Eight great Naga kings (Skt. nagaraja; Tib. klu’i rgyal-po) are commonly listed in Buddhism. These nagarajas are often described as being crushed underfoot, or worn as adornments by certain wrathful deities. The Nagas are also divided into a fivefold caste based upon the Hindu caste division or social order. In the east are the white kshatriya or warrior caste, in the south the yellow vaishya or merchant caste, in the west the red Brahmin or priestly caste, in the north the green shudra or laborer caste and at the center the black chandali outcastes or ‘untouchables’. This color placement corresponds with the traditional directions of the Five Buddha mandala, with blue-black Akshobya at the center. Wrathful deities often wear these eight nagarajas, or the five castes of Nagas, as one of the ‘eight great attires of the charnel ground’, known as the ‘revolting snake ornaments’. These consist pairs or clusters of ferocious, writhing, coiling and hissing poisonous serpents worn as body adornments by these wrathful deities. The coiling white serpents of the warrior caste are wreathed around the half-vajra on a wrathful deities crown. Clusters of yellow serpents of the merchant caste hand or coiled as the deity’s earrings. The deity’s necklace or sacred thread is formed from a wreath of red serpents of the Brahmin caste. As the sash or chest garland the deity wears an entwining bunch of long green serpents of the laborer caste. As bracelets, armlets and anklets, the deity wears encircling wreathes of small black snakes, which represent the outcaste or untouchable caste.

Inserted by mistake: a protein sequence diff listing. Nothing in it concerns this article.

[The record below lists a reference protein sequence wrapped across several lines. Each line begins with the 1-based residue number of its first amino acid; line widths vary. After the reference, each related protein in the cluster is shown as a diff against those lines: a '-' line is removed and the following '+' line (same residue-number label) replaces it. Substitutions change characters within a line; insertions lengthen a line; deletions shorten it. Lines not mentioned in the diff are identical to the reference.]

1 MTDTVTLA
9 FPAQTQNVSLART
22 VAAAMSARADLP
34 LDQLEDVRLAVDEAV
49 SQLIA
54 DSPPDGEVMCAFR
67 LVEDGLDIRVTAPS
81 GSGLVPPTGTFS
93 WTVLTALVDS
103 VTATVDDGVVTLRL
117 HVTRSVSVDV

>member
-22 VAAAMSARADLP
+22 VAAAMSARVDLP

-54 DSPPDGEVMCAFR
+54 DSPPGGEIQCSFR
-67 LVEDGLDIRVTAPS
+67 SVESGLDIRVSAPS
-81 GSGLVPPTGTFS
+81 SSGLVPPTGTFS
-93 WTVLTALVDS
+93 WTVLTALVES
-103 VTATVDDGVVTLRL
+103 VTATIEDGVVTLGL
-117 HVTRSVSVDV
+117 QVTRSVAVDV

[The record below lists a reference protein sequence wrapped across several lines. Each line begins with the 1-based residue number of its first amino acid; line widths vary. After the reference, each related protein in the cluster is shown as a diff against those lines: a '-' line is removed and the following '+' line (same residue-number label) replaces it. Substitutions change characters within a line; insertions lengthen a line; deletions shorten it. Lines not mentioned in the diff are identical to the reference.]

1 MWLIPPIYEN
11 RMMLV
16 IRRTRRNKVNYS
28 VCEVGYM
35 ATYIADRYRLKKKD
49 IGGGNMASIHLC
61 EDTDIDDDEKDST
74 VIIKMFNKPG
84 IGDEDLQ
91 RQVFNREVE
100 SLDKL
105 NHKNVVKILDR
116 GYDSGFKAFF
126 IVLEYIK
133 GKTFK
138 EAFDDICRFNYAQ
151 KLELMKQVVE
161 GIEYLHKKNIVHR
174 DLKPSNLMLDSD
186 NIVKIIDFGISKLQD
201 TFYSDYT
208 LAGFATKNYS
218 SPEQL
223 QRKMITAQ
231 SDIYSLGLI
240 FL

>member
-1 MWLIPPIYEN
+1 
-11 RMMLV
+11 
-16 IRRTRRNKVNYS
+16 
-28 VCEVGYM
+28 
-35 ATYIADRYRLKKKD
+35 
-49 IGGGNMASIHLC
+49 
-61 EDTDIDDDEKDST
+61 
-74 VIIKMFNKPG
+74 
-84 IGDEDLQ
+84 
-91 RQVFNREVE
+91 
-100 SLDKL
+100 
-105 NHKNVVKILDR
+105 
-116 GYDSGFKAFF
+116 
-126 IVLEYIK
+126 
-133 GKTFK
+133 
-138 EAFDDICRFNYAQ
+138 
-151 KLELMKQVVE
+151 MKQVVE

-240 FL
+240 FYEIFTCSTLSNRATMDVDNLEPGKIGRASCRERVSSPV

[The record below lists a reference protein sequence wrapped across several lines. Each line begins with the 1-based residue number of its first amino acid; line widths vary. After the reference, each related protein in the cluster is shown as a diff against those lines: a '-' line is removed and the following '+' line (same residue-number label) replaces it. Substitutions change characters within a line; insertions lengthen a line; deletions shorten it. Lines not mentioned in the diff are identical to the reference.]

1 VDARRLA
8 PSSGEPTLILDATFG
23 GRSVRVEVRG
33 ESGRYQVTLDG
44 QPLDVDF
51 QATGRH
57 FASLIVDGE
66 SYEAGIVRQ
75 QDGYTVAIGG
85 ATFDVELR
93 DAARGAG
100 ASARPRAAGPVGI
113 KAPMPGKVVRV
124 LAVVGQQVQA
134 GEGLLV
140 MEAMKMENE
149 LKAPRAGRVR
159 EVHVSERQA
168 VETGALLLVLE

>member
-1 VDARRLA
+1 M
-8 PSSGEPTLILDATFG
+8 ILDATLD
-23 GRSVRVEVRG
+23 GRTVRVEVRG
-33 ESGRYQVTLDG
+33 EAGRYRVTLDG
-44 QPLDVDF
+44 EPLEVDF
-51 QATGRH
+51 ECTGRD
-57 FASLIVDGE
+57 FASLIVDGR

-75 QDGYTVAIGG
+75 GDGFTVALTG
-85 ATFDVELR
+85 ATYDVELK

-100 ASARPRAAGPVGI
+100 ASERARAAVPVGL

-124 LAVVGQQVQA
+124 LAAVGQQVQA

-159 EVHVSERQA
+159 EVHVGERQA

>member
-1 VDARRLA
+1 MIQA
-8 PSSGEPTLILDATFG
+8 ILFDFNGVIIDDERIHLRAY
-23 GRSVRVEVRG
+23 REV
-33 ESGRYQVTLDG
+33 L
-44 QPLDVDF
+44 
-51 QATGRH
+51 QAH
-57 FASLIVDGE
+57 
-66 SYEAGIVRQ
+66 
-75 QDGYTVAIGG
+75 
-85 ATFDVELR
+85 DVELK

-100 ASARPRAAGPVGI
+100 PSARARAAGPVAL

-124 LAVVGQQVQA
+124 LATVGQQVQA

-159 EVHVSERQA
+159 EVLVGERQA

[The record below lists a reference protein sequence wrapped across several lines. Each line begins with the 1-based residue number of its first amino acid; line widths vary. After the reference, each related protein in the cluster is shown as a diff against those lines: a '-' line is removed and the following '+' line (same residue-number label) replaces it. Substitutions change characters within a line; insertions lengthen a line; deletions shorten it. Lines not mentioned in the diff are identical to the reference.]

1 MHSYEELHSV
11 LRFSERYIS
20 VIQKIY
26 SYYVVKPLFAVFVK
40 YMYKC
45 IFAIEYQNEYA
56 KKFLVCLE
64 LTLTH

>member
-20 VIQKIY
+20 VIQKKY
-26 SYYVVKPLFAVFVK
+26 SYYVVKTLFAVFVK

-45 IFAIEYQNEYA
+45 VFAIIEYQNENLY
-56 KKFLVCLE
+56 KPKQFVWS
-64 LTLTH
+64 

In their individual iconography the Nagas are usually depicted with a human upper body and a coiling serpentine body below their waists. Nagas are most commonly white in color, with one face and two hands, often with their hands folded in supplication or offering jewels. A hood of one, three, five or seven small serpents arises like a crest above a Naga’s head and these serpents are often individually colored to correspond to the five castes of Nagas or to the eight great Naga kings. The motif of a multi-headed serpent crowning the head of an Indian Naga may possibly have originated from the seven or nine estuaries or mouths of the ancient River Indus.